Rhythmic TMS causes local entrainment of natural oscillatory signatures

Thut, G., Veniero, D., Romei, V., Miniussi, C., Schyns, P. and Gross, J. (2011) Rhythmic TMS causes local entrainment of natural oscillatory signatures. Current Biology, 21(14), pp. 1176-1185. (doi:10.1016/j.cub.2011.05.049)

Full text not currently available from Enlighten.

Abstract

BACKGROUNDNeuronal elements underlying perception, cognition, and action exhibit distinct oscillatory phenomena, measured in humans by electro- or magnetoencephalography (EEG/MEG). So far, the correlative or causal nature of the link between brain oscillations and functions has remained elusive. A compelling demonstration of causality would primarily generate oscillatory signatures that are known to correlate with particular cognitive functions and then assess the behavioral consequences. Here, we provide the first direct evidence for causal entrainment of brain oscillations by transcranial magnetic stimulation (TMS) using concurrent EEG. RESULTS: We used rhythmic TMS bursts to directly interact with an MEG-identified parietal α-oscillator, activated by attention and linked to perception. With TMS bursts tuned to its preferred α-frequency (α-TMS), we confirmed the three main predictions of entrainment of a natural oscillator: (1) that α-oscillations are induced during α-TMS (reproducing an oscillatory signature of the stimulated parietal cortex), (2) that there is progressive enhancement of this α-activity (synchronizing the targeted, α-generator to the α-TMS train), and (3) that this depends on the pre-TMS phase of the background α-rhythm (entrainment of natural, ongoing α-oscillations). Control conditions testing different TMS burst profiles and TMS-EEG in a phantom head confirmed specificity of α-boosting to the case of synchronization between TMS train and neural oscillator. CONCLUSIONS: The periodic electromagnetic force that is generated during rhythmic TMS can cause local entrainment of natural brain oscillations, emulating oscillatory signatures activated by cognitive tasks. This reveals a new mechanism of online TMS action on brain activity and can account for frequency-specific behavioral TMS effects at the level of biologically relevant rhythms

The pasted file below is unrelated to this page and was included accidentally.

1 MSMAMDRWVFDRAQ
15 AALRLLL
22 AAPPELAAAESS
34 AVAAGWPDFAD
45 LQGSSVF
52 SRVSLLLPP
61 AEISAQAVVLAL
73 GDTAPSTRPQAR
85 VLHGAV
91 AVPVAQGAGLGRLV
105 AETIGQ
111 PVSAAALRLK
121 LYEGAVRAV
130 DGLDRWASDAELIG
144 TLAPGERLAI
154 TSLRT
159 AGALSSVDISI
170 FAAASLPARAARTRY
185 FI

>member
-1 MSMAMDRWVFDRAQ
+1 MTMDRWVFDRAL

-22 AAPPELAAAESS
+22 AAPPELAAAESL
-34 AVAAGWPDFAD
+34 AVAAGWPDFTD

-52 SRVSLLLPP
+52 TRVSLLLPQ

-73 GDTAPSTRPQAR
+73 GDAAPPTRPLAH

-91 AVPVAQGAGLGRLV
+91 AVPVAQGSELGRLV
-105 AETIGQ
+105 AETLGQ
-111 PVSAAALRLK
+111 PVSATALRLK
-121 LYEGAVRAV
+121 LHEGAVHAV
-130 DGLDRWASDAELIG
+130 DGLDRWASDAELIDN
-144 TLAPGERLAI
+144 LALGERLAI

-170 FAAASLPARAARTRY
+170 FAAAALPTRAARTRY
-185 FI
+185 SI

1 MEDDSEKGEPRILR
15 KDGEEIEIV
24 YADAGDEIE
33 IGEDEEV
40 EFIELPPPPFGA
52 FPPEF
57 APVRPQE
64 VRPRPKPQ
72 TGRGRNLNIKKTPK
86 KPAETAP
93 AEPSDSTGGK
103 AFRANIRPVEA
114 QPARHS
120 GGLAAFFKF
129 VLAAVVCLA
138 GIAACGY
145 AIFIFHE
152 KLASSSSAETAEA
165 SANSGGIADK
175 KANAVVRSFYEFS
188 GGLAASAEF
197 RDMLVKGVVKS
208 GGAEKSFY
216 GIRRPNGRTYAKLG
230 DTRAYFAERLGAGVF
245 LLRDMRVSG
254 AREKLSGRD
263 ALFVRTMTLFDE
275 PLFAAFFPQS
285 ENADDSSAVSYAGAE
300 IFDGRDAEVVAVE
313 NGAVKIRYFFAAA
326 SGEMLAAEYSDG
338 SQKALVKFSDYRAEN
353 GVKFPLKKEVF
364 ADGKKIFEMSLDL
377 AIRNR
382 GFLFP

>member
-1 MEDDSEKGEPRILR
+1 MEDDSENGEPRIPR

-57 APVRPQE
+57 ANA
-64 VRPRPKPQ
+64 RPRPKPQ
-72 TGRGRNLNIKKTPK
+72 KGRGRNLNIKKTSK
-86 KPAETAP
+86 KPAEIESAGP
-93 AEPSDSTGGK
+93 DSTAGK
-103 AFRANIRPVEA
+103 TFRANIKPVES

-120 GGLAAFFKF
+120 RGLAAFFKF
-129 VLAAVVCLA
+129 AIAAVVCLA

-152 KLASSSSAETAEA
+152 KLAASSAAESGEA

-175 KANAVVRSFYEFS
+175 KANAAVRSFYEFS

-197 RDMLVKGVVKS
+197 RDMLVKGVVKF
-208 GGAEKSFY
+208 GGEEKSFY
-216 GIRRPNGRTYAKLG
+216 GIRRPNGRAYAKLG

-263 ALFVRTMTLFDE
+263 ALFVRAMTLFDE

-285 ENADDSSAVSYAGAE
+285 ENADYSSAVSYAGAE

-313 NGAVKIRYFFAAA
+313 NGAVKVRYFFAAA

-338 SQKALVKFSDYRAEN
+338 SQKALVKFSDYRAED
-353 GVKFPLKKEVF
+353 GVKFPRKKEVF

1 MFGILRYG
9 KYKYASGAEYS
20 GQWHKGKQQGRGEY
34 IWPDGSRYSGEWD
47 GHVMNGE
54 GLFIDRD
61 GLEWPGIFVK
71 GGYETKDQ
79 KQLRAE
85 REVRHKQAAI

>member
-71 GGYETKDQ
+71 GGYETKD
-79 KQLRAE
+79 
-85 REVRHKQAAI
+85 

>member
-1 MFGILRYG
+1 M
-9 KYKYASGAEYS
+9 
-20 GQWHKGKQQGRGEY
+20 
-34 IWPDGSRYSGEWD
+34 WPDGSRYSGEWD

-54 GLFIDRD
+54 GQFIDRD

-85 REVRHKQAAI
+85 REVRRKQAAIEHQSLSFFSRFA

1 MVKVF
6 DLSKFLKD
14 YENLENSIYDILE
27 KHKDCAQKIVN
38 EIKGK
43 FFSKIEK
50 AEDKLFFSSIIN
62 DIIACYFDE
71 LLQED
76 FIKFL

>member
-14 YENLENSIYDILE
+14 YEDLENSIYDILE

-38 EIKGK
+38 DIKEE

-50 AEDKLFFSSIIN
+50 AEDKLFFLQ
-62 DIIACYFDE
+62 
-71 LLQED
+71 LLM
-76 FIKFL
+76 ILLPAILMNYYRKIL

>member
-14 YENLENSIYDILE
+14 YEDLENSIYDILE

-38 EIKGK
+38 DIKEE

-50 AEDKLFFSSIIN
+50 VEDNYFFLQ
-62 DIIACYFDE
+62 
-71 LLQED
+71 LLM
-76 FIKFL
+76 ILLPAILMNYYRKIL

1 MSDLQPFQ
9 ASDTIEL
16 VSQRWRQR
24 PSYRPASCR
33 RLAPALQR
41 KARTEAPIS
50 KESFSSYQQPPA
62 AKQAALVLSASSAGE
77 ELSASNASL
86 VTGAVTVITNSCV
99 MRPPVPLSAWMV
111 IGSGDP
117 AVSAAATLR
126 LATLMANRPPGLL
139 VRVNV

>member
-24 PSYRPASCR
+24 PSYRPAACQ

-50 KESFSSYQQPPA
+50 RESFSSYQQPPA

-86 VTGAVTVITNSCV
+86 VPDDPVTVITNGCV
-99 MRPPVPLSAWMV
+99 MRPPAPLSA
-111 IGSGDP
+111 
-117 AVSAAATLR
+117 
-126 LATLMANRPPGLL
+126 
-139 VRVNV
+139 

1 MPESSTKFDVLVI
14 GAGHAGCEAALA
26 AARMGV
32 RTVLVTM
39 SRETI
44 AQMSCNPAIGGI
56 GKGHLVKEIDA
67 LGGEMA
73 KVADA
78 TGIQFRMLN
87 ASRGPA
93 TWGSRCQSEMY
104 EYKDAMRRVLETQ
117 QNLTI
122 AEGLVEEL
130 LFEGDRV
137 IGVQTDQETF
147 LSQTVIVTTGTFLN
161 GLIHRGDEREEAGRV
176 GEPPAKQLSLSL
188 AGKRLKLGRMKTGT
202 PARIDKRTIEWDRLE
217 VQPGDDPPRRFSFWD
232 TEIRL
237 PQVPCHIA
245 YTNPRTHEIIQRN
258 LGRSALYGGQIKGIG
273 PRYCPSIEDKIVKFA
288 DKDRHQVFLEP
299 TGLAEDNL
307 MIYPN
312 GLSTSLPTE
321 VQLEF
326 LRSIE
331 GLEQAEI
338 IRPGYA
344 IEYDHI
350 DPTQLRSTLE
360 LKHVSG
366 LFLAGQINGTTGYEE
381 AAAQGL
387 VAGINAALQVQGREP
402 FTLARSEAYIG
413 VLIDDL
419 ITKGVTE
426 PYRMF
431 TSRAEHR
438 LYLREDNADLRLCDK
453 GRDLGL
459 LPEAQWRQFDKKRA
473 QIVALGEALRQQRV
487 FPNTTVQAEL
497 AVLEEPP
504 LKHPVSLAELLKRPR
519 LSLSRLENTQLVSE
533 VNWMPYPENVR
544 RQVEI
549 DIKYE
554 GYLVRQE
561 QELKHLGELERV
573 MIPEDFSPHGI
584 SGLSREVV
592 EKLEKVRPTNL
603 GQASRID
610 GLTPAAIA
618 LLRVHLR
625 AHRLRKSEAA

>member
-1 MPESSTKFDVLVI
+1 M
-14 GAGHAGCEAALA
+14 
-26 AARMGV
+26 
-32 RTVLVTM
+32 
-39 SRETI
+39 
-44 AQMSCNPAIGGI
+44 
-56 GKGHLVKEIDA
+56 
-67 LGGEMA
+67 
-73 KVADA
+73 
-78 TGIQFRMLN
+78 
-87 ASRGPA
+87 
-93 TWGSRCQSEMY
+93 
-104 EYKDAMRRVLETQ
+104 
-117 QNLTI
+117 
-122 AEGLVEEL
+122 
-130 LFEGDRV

Item Type:Articles
Status:Published
Refereed:Yes
Glasgow Author(s) Enlighten ID:Schyns, Professor Philippe and Thut, Professor Gregor and Gross, Professor Joachim
Authors: Thut, G., Veniero, D., Romei, V., Miniussi, C., Schyns, P., and Gross, J.
College/School:College of Medical Veterinary and Life Sciences > Institute of Neuroscience and Psychology
Journal Name:Current Biology
ISSN:0960-9822
ISSN (Online):1879-0445
Published Online:30 June 2011
Related URLs:

University Staff: Request a correction | Enlighten Editors: Update this record